The community was not so sure. Tom Harvey was a councillor in Grange when the newer pool was demolished, and worries that today’s campaigners are too nostalgic: it could be that the demand for a seaside lido is a thing of the past. “My heart says yes,” he told me. “But my head says it has all the ingredients for third time unlucky.”

The campaigners have responded to such scepticism by canvassing curious passers-by outside the derelict pool. Janet Carter, the campaign’s chair of trustees, told me she believes public opinion has swung their way. “We had one lady who said, ‘My grandchildren don’t want swimming. I need somewhere to take them for a cup of tea,’” she recalls. “We said: ‘Have you actually asked your grandchildren?’” She conceded that they might want to swim.

In 2021, Save Grange Lido published an ambitious plan for an open-air pool, complete with gym, café and cinema. The glass panel with my grandparents’ names engraved on it would be resurrected. The South Lakeland District Council approved enough funding to reopen the structure to the public, and work begins this year. But budget restraints, and a need to make the space safe in the meantime, mean the pool itself will be temporarily filled in.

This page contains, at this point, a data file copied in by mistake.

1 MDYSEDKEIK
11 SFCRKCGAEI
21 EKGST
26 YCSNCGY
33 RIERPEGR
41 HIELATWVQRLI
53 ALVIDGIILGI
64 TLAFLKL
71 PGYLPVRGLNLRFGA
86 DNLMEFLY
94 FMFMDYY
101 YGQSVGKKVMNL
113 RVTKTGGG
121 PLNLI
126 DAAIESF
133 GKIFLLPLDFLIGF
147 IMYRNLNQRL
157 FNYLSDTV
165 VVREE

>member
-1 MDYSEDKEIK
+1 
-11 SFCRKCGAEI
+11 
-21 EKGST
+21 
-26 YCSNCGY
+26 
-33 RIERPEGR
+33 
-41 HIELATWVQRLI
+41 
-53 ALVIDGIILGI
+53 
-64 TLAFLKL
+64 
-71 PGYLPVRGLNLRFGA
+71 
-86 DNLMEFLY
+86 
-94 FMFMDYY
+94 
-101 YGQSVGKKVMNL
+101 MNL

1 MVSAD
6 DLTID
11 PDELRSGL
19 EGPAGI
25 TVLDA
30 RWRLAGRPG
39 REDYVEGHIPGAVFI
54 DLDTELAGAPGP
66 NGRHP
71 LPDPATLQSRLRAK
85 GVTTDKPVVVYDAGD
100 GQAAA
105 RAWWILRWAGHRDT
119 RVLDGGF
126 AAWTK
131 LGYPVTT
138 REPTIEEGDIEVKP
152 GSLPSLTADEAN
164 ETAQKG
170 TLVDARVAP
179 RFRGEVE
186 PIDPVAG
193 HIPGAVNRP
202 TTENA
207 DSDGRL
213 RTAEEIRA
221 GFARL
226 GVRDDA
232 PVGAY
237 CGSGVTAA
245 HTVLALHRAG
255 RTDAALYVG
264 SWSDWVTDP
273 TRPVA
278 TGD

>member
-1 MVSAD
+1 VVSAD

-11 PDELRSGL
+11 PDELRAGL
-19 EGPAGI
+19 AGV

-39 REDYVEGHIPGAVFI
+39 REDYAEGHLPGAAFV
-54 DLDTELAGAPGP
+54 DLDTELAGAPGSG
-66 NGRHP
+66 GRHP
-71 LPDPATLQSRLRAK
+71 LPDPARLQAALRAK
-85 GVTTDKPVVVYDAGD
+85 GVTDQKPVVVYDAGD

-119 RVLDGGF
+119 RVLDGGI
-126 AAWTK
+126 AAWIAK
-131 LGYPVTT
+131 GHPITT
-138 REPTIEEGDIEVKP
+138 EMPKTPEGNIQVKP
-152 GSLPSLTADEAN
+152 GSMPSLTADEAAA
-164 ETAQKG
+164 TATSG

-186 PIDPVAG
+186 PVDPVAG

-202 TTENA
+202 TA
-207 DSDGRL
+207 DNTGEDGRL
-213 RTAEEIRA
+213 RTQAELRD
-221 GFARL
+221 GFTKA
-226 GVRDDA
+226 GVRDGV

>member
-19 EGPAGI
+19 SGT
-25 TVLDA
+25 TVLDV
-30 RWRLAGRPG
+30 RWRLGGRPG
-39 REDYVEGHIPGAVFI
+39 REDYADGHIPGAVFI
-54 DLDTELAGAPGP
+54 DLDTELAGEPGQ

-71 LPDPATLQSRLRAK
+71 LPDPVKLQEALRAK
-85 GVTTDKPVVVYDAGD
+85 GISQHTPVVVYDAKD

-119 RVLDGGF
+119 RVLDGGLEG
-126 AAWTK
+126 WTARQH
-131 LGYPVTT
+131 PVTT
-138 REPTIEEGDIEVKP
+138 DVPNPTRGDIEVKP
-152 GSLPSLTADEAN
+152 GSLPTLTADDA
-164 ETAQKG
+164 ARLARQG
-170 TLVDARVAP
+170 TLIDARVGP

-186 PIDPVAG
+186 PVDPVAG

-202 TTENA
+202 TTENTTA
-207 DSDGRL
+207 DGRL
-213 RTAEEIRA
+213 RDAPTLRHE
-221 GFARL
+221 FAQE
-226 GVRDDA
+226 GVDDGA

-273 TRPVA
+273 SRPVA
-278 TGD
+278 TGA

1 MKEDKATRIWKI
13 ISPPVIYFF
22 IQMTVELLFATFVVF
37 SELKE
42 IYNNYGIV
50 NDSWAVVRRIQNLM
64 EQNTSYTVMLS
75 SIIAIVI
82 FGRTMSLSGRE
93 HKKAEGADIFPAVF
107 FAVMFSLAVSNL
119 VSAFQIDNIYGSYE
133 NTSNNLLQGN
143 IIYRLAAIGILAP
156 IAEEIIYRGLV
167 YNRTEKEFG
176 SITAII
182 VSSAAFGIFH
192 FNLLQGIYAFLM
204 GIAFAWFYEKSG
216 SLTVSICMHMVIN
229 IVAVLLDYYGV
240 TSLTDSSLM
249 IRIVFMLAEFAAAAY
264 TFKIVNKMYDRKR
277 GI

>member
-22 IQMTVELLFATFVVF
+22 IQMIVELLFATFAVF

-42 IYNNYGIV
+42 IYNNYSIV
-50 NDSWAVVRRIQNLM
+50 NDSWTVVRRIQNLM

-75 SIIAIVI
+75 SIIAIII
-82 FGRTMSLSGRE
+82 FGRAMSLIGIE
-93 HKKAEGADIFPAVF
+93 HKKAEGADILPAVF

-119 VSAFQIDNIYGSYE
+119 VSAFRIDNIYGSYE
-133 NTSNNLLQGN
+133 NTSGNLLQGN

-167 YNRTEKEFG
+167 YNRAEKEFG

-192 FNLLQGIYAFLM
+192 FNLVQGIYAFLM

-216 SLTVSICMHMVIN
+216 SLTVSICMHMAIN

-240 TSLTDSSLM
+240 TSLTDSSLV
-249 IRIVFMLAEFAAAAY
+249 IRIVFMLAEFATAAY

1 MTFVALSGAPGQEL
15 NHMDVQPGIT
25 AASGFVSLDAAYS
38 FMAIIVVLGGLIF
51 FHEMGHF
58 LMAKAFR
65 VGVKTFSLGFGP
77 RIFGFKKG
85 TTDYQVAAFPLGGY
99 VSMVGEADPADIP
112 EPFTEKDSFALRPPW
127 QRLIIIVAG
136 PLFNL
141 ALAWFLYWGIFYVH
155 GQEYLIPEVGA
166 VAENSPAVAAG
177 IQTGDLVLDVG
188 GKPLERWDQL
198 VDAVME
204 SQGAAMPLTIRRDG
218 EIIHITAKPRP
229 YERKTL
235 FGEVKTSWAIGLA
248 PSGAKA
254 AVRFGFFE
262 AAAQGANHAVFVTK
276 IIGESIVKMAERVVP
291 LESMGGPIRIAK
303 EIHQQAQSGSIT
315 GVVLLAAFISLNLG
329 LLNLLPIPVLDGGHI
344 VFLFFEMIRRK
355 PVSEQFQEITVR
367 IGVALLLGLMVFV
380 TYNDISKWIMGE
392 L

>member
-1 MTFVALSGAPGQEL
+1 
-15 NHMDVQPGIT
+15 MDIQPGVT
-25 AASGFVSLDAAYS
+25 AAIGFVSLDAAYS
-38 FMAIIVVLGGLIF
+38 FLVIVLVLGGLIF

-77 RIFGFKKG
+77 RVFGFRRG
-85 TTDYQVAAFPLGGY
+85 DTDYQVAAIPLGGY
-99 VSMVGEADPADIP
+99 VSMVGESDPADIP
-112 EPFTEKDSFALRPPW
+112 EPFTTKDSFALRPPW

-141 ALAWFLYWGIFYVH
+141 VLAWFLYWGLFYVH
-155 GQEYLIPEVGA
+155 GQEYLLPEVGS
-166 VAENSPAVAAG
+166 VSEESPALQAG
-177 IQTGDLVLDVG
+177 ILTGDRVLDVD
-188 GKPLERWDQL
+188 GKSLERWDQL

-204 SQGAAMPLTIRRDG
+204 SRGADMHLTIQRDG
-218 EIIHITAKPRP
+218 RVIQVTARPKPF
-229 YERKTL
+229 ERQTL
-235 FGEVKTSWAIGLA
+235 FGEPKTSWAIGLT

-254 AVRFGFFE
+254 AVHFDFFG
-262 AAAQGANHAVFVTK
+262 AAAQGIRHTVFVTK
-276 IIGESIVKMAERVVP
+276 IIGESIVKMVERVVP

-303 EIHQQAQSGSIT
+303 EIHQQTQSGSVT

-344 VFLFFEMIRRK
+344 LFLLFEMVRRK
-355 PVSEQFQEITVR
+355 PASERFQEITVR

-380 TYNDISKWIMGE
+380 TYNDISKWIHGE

Janet Carter and others continue to campaign for a full reopening. “You can hear the joy, the way people light up when they speak about it,” she said. She had learned to swim, in part, in the Southport bathing lake in Liverpool, a palatial sea lido known for its beauty pageants and diving displays. It was bulldozed in 1993, and replaced by a mall. “I can go back to Southport and look at what is there, and I can just recall the joy, the laughter, ringing out.”

My grandfather died in 2010, four years after the Grange indoor pool closed, in the midst of a winter so cold that even Morecambe Bay froze over. My grandmother, her memory evaporating, lived for another five years. “You’re going to God’s Own Waiting Room,” the conductor once joked as I boarded the train to Grange to visit her.

That evening, in my grandfather’s old suitcase, I found photographs of my grandparents when they had first visited the town. They were young, glamorous, laughing. I could hear the splash of the water against the tiles.

Julia Rampen’s first novel, “The Bay”, partly inspired by Grange Lido, will be published in August by Saraband. You can read more about Save Grange Lido at

This article appears in our Summer Special

[See also: What happens when you lose a public swimming pool?]

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This article appears in the 26 Jul 2023 issue of the New Statesman, Summer Special